Concerns for Dean Taylor raised in Parliament

02 December 2016

Terry Harris

Bowing out, but not bowed: the Dean of Peterborough, the Very Revd Charles Taylor

Bowing out, but not bowed: the Dean of Peterborough, the Very Revd Charles Taylor

CONCERNS about the treatment of the Very Revd Charles Taylor, who stood down as Dean of Peterborough in October (News, 7 October), have been raised in Parliament.

The MP for Lichfield, Michael Fabricant, submitted a written ques­tion to the Second Church Estates Com­missioner, Caroline Spelman, last week, asking “what assessment the Church of England has made of the appropriateness of procedures and practice relating to the Dean of Peter­borough Cathedral standing down”.

In her answer, Mrs Spelman said that there had been “no reason” to conduct such a review. When the Bishop of Peterborough, the Rt Revd Donald Allister, had initiated a formal visitation of the cathedral, in July, he had noted that it was “going through a cash-flow crisis. It is taking too long to pay some bills, and paying the staff at the end of the month has been a close thing twice recently.” In response to requests from the Bishop and the Chapter, the Church Commission­ers had provided “advice, support, and financial back-up”. This week, they intended to increase the loan facility to the cathedral.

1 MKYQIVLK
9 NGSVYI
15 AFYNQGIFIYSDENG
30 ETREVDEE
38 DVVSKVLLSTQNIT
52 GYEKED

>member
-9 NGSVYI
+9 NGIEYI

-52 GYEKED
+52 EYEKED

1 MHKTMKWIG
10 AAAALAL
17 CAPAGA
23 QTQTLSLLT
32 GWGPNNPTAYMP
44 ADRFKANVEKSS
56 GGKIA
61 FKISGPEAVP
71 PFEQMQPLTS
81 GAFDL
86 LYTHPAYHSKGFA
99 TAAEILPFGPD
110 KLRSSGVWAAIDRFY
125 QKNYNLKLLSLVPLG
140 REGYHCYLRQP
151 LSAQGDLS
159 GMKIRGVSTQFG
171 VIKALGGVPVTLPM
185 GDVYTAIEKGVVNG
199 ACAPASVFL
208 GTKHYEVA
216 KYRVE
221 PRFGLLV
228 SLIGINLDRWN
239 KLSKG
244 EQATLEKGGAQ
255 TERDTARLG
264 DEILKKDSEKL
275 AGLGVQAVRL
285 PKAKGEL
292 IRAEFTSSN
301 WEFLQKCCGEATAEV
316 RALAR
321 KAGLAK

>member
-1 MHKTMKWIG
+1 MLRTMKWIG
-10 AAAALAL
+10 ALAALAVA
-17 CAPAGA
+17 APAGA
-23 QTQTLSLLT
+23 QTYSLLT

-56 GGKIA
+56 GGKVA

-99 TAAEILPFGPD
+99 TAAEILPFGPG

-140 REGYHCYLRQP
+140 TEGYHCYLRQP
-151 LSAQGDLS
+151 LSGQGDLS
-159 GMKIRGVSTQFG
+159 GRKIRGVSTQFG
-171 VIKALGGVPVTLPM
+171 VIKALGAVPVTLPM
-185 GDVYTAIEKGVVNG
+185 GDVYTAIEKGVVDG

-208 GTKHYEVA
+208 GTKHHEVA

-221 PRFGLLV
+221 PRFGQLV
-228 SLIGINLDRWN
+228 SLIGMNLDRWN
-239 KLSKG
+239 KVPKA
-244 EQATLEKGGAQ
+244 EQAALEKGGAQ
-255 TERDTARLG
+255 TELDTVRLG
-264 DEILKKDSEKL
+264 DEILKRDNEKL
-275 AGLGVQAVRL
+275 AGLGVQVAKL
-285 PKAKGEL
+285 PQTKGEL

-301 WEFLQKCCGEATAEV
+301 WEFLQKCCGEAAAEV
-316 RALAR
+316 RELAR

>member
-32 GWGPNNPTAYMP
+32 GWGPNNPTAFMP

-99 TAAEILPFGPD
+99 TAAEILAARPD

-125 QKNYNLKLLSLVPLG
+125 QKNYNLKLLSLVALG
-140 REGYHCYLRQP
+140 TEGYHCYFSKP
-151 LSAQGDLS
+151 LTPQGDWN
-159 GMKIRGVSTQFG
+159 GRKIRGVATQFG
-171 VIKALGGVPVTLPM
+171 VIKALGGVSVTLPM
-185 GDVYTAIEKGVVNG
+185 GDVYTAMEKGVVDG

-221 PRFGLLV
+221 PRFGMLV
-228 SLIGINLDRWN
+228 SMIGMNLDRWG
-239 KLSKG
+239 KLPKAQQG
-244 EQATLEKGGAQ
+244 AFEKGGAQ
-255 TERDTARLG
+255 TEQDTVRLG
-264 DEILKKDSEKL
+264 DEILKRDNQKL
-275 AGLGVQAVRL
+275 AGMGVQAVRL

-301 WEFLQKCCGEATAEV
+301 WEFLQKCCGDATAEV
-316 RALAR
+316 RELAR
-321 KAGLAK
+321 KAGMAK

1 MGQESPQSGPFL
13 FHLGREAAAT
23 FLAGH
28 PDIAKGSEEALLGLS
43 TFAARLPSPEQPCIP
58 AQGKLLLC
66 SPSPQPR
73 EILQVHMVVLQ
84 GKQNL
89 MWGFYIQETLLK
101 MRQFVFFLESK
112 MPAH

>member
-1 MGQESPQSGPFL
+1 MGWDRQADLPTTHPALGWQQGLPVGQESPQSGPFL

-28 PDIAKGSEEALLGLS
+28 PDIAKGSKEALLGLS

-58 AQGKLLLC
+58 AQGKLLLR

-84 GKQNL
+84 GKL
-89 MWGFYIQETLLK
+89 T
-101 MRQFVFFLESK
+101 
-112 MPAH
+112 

Speaking this week, Mr Fabricant said that he believed that Dean Tay­lor — a friend — had been “treated shabbily over this matter, and that the Bishop and Chapter of Peter­borough have questions to answer. Charles is currently unemployed, and the Church has not offered him suitable replacement work, and his pension is jeopardised. I have not seen much of the Judaeo-Christian ethic at work here.”

Mr Fabricant intends to raise the matter in the Chamber of the House of Commons, “not just for the sake of Charles Taylor, but for other deans who may find themselves in a similar position in years to come”.

A spokesman for the Church Com­missioners said: “As a matter of policy we do not discuss contractual or employment issues of individuals.”

In his farewell sermon, Dean Taylor hinted that the decision to leave had been forced upon him. “The pattern of the Good Shepherd has been hijacked by the model of the Chief Executive Officer,” he said.

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